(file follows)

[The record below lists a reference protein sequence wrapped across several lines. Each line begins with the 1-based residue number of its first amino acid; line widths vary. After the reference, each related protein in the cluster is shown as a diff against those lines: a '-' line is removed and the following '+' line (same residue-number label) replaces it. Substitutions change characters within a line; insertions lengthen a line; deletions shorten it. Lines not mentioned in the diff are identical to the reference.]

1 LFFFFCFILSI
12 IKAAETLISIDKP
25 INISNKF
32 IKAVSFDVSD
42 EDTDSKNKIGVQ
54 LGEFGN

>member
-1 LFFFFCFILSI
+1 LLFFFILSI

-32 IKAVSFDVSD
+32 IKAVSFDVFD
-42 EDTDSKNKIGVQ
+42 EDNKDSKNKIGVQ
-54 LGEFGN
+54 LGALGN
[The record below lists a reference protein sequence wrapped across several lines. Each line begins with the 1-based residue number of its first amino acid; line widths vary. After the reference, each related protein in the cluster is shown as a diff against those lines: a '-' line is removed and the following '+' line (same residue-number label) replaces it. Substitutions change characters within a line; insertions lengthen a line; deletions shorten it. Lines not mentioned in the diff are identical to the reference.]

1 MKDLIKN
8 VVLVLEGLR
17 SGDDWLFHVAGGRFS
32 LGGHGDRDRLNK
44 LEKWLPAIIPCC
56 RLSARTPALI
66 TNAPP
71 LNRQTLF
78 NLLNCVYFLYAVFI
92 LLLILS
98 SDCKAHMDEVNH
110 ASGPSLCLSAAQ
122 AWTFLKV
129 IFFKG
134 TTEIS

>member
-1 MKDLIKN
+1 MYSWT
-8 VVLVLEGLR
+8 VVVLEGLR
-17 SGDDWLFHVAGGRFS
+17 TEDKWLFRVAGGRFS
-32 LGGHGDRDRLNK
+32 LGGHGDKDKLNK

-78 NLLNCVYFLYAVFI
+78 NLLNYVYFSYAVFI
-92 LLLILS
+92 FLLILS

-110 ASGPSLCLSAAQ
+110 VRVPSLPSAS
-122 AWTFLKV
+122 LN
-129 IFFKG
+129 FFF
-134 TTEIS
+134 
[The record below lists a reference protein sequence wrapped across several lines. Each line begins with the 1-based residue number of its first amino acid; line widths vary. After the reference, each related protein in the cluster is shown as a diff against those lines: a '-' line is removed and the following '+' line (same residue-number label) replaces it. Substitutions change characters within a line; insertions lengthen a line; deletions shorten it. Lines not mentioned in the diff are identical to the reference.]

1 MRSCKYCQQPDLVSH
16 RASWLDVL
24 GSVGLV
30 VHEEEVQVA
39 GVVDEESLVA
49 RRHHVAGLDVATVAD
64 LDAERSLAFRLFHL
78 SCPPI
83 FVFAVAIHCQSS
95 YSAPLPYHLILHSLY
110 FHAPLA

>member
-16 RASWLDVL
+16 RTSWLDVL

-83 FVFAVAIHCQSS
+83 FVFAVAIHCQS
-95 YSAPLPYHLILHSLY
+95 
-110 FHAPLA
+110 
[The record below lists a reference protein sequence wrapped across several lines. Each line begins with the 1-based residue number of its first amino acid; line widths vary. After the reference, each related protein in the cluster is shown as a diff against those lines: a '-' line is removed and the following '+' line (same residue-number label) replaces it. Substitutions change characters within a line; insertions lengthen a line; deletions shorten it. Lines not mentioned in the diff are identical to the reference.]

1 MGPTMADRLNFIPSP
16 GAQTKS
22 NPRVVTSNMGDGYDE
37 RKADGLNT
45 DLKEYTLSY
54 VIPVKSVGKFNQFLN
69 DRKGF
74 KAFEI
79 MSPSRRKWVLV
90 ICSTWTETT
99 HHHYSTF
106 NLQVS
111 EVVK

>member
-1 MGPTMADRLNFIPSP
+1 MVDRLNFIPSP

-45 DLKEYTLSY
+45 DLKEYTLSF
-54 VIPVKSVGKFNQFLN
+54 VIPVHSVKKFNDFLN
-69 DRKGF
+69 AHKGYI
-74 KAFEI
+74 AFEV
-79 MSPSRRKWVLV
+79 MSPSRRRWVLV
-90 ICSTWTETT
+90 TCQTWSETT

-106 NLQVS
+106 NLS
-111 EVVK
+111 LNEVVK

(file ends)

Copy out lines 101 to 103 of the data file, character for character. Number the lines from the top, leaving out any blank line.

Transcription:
+79 MSPSRRRWVLV
-90 ICSTWTETT
+90 TCQTWSETT